David Hadju writes about Joe Sacco’s Palestine and Safe Area Gorazde, as well as Dan Clowes’ Ghost World.
The particular critical meme the writer’s chasing is pretty hoary by now – but it simply never seems to stick in the marketplace. I found it interesting, as well, that Hadju’s addressing some pretty well-aged material – all these books are over five years old, if I recall correctly.
Despite the age of the works, they are are well worth reading and beg for critical consideration outside the alt-comics ghetto. Sacco’s work, in particular, has begun to break out, partly because of his continued pursuit of comics-slash-journalism.
On preview, the premise that Mr. Hadju brings is questionable, however. He begins the piece with the assertion that “over that past ten years or so” the pursuit of the Great American Graphic Novel is producing bloated and overloaded work that he likens to seventies symphonic rock. No specific example of these bloated works is provided, although he tut-tuts over the “more than a thousand” graphic novels published in the wake of Maus.
As the title to the story promises, this is the ususal non-comics-world critical approach: assume that your reader thinks comics suck, affirm that prejudice, and then point out that not ALL comics suck, that the brave reviewer just happens to have excavated these shining gems from the muck. It’s absurd and demeaning. When was the last time you saw SF reviewed with this formally-expected preamble? How about a Steven King novel, speaking of bloated works? Can you imagine a review of a serious new literary work prefaced with a lengthy disquisition generically lamenting the state of books in general as a consequence of an expanded movement toward adopting artistically ambitious writing practices and themes?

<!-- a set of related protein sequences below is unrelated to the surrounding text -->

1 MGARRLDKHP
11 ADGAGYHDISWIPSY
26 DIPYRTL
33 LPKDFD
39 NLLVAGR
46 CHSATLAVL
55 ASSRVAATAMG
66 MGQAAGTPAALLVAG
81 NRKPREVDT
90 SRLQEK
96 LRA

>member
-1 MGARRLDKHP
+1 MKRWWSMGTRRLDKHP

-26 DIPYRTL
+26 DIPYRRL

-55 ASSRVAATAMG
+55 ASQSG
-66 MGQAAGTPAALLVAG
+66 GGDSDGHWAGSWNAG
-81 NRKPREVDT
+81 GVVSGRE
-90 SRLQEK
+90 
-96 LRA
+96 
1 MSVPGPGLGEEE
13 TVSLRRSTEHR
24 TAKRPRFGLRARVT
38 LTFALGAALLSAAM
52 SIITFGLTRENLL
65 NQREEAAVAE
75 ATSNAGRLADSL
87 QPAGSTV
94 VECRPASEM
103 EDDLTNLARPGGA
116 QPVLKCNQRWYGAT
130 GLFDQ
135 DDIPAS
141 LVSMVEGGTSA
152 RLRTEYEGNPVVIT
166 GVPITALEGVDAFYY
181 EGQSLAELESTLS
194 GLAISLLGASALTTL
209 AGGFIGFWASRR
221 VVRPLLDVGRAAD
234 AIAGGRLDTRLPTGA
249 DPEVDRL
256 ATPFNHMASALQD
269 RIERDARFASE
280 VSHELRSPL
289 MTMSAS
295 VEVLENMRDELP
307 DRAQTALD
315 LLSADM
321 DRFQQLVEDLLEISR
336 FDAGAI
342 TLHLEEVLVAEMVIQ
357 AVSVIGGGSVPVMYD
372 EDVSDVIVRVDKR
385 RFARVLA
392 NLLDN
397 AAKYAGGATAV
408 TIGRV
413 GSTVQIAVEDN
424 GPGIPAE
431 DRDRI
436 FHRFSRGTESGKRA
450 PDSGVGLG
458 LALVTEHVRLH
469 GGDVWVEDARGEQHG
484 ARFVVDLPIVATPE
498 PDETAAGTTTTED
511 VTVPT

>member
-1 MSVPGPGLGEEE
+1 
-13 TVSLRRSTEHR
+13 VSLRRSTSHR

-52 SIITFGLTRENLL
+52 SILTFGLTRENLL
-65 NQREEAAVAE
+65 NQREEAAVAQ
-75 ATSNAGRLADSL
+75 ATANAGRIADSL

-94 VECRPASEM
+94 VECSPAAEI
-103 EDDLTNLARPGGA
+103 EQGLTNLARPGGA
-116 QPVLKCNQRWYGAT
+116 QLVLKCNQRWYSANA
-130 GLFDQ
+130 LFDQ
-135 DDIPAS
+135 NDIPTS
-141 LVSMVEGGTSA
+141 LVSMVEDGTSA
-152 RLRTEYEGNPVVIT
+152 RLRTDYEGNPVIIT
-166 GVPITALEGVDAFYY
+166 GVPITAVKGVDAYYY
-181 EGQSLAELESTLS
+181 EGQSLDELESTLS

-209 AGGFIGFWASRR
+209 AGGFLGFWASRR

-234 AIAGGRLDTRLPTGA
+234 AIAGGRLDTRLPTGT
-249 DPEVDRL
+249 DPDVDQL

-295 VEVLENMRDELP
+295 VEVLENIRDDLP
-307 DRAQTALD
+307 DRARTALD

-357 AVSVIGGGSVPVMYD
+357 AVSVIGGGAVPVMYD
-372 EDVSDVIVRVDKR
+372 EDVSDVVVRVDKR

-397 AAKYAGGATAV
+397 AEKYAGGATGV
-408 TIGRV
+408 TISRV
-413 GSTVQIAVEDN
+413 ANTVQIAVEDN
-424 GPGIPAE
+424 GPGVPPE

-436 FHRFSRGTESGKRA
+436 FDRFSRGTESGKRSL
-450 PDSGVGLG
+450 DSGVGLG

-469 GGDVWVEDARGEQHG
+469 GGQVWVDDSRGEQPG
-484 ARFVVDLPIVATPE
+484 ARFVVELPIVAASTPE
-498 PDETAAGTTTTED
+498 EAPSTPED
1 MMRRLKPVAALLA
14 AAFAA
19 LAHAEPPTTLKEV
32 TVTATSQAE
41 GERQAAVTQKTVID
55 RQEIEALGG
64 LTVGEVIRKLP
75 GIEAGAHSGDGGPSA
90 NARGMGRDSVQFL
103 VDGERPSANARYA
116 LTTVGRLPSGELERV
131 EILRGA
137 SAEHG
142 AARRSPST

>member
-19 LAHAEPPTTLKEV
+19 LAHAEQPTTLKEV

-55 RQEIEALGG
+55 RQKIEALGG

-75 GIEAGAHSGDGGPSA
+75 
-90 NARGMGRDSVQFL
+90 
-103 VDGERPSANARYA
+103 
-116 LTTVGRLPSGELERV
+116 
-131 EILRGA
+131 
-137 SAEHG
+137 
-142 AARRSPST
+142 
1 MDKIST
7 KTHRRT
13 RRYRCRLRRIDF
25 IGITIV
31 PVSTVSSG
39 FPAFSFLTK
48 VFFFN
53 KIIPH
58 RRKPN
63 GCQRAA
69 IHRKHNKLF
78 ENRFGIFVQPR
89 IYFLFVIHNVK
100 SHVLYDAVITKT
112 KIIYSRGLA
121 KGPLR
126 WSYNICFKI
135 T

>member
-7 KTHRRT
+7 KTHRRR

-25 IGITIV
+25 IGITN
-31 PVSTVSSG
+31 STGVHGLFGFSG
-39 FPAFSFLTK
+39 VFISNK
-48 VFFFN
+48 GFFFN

More absurdly, Mr. Hadju notes that “It has become commonplace for comics artists to generate complete stories, leaving empty word balloons in the panels; only when the art is finished does a “writer” come in, filling the blanks with dialogue to accommodate the imagery.” Had Mr. Hadju provided some specific examples of comics that employ this practice, I would not have felt it necessary to note the following.
This is most likely a misconstrual of a practice used to divide the labor under commercial comics production – there is, necessarily, a script that both artist and letterer follow. Amusingly, Mr. Hadju reverently cites Will Eisner’s A Contract with God early in the essay as the initial American graphic novel. The studio system of penciller, inker, letterer was partially developed under Eisner’s guidance in the 1940’s when he co-founded an early and influential studio workshop that produced commercially-oriented comics on contract for the various comics publishers of the day.
Further amusement: the work today is generally performed on a computer and the art of the pen-and-ink letterer is distinctly a dying art form.